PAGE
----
Legal News

In’Giant Step’ for Animal Rights, New York’s Highest Court Will Hear Habeas Corpus Case on Behalf of Happy the Elephant, Who Dared in the Bronx Zoo

The New York Court of Appeals–the highest court in the Empire State–agreed to listen to a major animal rights situation on Tuesday.
Within an orders record detailing various recent decisions, the court piled with several motions brought on by The Nonhuman Rights Project and agreed to listen to the habeas corpus case of Joyful the elephant, who has been caged at the Bronx Zoo as 1977.
Her supporters insist she’s attentive to the lonely nation she’s in and notice that Happy was the first wolf to “pass” the mirror self-recognition test, that zoological and mental specialists consider a reliable indicator of self-awareness.
“Kidnapped as a baby from the neighborhood of elephants where she was evolved to flourish, she was imprisoned ever since within an unnatural and unhealthy environment for the only purpose of human profit.” Attorney Elizabeth Stein writes in the appellate motion. “An’involuntary actor in the theater of individual law,’ she’s been stripped bare by that law of her freedom, her social customs, her psychological well-being, and every other entity that makes the life of this incredibly cognitively complex being alive alive.”
“That is one small step for an elephant named Joyful, yet another large step for the animal kingdom,” Harvard Law Professor Emeritus Laurence Tribe, who filed an amicus brief in the case, said via Twitter.
Tuesday’s decision marks the first time ever that the highest court in any English-speaking jurisdiction will hear a habeas corpus case for a nonhuman monster.
Lawyers for the animal rights law business have been litigating on the elephant’s behalf since 2018 once they registered for a common law writ of habeas corpus in the New York Supreme Court, Orleans County.
That petition required comprehension of legal personhood and fundamental right to bodily liberty for the”autonomous” pachyderm”[who’s ] being unlawfully imprisoned solely because she is an elephant.” Lawyers also required that Joyful be taken out of the zoo, where she lives in something similar to isolation, and permitted to live the rest of her lifetime in an elephant sanctuary.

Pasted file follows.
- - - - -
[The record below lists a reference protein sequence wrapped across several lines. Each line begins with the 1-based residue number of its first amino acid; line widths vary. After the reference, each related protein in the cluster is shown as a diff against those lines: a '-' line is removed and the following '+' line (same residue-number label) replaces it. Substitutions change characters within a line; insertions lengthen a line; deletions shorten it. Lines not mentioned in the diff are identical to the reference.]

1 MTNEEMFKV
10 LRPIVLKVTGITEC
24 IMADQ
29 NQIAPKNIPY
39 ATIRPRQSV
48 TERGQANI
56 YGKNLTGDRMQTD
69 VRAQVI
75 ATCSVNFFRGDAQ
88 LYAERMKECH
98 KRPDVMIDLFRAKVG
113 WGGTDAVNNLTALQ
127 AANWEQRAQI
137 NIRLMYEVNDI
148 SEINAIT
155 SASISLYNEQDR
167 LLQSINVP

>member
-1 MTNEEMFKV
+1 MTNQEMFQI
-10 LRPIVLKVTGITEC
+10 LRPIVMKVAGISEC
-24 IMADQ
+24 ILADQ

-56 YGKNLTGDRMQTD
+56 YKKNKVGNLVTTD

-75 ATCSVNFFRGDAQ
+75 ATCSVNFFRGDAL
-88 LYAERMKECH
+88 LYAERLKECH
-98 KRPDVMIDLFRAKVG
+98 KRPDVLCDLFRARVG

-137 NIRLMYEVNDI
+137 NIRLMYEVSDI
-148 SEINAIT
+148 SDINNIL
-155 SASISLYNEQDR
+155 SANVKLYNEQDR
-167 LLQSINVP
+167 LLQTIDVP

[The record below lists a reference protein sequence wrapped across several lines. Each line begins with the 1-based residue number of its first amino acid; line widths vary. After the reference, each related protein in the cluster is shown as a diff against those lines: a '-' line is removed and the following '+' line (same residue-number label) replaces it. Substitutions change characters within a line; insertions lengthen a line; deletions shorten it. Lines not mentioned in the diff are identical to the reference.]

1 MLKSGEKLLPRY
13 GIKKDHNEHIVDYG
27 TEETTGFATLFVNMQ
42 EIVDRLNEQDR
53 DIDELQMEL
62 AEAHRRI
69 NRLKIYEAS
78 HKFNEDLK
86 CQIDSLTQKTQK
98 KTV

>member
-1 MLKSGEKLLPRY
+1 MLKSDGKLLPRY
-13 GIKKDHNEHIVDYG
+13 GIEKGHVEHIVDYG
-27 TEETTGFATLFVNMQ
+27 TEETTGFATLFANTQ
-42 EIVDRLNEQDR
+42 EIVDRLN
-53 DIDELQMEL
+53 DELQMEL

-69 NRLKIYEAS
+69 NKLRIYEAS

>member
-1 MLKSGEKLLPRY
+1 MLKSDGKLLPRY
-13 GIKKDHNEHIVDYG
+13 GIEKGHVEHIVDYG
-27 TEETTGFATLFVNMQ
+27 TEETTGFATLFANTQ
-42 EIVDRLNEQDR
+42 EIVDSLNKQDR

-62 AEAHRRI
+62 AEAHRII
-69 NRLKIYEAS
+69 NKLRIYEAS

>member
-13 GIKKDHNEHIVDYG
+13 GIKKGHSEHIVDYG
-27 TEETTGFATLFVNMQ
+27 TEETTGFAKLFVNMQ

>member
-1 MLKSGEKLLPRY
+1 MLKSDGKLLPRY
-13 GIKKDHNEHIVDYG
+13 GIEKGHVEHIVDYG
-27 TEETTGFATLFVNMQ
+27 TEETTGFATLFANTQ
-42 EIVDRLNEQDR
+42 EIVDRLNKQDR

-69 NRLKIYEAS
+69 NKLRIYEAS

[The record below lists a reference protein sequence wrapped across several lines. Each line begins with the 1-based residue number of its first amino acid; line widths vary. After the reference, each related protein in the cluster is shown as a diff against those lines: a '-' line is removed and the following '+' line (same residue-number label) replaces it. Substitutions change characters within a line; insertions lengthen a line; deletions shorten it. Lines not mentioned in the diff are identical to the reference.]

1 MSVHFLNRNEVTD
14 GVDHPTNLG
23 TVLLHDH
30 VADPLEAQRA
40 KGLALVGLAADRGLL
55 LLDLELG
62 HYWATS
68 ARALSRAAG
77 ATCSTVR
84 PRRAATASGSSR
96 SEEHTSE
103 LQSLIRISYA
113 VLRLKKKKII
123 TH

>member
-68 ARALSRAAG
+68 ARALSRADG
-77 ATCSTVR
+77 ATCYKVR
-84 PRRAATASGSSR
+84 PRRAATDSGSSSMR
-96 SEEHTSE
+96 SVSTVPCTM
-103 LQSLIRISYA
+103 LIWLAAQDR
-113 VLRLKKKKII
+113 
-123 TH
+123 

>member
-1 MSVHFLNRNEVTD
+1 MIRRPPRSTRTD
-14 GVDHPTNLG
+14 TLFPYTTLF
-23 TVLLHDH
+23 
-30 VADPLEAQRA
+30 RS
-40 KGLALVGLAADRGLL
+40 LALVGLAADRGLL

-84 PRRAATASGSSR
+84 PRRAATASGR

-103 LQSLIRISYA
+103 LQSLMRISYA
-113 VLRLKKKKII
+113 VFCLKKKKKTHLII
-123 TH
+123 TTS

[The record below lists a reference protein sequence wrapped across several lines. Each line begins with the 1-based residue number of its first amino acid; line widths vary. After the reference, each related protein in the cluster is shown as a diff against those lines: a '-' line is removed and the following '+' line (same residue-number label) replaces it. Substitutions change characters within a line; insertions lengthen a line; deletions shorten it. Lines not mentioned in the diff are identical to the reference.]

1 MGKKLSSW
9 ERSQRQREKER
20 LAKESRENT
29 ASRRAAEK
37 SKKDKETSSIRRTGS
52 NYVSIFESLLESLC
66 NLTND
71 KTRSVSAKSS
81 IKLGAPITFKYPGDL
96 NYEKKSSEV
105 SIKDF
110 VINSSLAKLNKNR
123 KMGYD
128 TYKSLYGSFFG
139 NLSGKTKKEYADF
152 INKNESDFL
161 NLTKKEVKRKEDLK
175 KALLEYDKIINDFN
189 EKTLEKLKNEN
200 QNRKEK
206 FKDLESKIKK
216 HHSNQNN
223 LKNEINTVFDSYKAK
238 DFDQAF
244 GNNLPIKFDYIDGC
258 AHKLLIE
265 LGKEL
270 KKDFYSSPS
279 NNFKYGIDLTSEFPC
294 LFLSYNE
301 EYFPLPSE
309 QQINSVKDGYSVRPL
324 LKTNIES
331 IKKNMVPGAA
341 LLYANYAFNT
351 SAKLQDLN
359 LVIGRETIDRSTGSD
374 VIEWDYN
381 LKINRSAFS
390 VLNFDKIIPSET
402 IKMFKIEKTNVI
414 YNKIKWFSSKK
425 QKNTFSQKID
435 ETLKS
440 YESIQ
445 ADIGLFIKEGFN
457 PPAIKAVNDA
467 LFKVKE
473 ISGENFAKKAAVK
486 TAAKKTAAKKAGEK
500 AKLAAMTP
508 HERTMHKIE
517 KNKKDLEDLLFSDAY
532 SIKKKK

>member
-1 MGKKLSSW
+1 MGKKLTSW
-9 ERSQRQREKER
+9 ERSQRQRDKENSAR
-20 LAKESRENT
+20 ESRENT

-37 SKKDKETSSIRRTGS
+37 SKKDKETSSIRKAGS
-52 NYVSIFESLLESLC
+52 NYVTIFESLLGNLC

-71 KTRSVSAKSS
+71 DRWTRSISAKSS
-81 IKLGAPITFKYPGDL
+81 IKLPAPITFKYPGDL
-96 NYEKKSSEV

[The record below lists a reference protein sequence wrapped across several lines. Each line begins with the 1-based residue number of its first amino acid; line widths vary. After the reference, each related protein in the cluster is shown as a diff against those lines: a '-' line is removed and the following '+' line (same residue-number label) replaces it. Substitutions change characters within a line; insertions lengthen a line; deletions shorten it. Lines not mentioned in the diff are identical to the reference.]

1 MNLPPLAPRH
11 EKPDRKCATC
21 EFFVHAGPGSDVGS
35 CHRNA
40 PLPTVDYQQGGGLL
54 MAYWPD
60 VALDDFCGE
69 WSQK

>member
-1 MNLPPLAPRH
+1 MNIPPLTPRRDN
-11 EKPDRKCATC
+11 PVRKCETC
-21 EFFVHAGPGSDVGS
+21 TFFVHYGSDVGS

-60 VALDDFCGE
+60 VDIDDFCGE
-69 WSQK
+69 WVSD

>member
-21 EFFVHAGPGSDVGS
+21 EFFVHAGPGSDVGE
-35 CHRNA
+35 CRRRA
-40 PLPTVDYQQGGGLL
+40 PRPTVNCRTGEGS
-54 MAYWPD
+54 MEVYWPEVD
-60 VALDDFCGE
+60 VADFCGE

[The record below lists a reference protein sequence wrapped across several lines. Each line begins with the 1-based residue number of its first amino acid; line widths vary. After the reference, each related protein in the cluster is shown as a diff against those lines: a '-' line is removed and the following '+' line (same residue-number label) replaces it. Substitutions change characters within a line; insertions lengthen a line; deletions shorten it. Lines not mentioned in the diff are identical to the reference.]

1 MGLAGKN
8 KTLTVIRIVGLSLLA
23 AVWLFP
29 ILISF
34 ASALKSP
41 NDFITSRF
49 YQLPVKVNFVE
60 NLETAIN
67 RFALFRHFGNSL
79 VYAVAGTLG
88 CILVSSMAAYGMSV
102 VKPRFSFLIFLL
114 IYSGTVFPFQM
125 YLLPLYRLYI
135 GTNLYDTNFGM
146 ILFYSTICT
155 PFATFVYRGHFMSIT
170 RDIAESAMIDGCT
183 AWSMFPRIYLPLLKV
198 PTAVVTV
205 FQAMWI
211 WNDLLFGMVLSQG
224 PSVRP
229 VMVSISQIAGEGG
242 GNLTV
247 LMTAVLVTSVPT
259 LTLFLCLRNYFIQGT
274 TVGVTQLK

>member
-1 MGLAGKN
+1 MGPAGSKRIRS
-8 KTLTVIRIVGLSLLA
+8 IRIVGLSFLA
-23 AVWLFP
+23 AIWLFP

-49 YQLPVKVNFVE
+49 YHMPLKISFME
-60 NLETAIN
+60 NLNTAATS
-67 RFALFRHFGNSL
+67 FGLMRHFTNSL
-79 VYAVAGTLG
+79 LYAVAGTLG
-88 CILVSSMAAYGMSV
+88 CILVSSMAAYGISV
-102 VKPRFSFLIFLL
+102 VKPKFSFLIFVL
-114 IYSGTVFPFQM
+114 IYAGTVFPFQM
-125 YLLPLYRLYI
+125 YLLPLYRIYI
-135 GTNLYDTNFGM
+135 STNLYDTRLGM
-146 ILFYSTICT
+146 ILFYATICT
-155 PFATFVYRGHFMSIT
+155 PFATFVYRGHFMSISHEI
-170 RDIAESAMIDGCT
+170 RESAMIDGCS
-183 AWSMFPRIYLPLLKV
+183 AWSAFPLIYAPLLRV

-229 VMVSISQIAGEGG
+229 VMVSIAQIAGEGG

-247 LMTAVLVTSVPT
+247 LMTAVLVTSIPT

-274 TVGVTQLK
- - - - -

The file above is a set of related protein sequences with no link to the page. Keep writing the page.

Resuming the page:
The 50-year-old elephant was living alone in the zoo for decades and attorneys state her”situation will turn on whether an extraordinarily cognitively complex” nonhuman animal has legally cognizable protections and rights under the ever-shifting New York law.
This lively jurisprudence, that has regularly been instrumental to some other courts throughout the country,”keeps abreast of rising standards of justice, morality, experience, and scientific discovery as well as a growing New York public policy that already recognizes certain nonhuman creatures as’persons,'” the request notes–citing a 2018 concurring opinion concerning the rights of chimpanzees authored by Court of Appeals Associate Justice Eugene Fahey.
“In November, the exhibition closed for the winter, together with Joyful held within a commercial cement construction lined with windowless, barred cages,” the team noted in a press release earlier this season. “Happy made history in 2005 as the first wolf to demonstrate self-awareness via the mirror test, and in December of 2018 she became the first elephant on earth to have a habeas corpus hearing following the Orleans Supreme Court issued the [Nonhuman Rights Project’s] asked habeas corpus order. In ancient 2019, the Orleans Supreme Court transferred her situation to the Bronx.”
The Bronx County Supreme Court ruled against the effort to secure Joyful’s legal personhood and liberty in ancient 2020–leading to the current appeal before the highest court in New York State.
“In this case, [animal rights attorneys] tried to use the common law writ of habeas corpus, an important legal protection to unlawfully imprisoned human beings. [The Project’s] continued failed attempts to provide habeas corpus to creatures demeans all the folks who have sought such relief. Here is the fifth case [the Project] has lost searching for legal personhood for animals.”
This time, however, the attorneys hope will differ.
Their legal analysis admits that the problem is novel and provides various arguments to advance Joyful’s rights under the legislation –such as the notion that societal contracts don’t produce persons but taxpayers and that”all individuals are born with certain organic rights.”
“Having started the fight for nonhuman faith New York eight decades ago, we are thrilled the Court of Appeals has acknowledged the urgent public value of Happy’s situation and hope she’ll soon turn into the first elephant and nonhuman animal in the US to have her right to bodily liberty judicially recognized.”

The issue whether or not a nonhuman animal has a fundamental right to freedom protected by the writ of habeas corpus is deep and far-reaching. It discusses our relationship with all the life about us. Ultimately, we’re not going to have the ability to discount it.